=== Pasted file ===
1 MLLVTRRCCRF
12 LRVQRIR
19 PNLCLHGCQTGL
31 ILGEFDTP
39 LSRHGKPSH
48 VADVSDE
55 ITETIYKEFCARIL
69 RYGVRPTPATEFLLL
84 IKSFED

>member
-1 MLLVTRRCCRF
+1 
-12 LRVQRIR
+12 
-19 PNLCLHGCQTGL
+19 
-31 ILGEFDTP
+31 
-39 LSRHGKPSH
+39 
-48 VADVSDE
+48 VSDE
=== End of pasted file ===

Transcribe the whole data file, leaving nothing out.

1 MLLVTRRCCRF
12 LRVQRIR
19 PNLCLHGCQTGL
31 ILGEFDTP
39 LSRHGKPSH
48 VADVSDE
55 ITETIYKEFCARIL
69 RYGVRPTPATEFLLL
84 IKSFED

>member
-1 MLLVTRRCCRF
+1 
-12 LRVQRIR
+12 
-19 PNLCLHGCQTGL
+19 
-31 ILGEFDTP
+31 
-39 LSRHGKPSH
+39 
-48 VADVSDE
+48 VSDE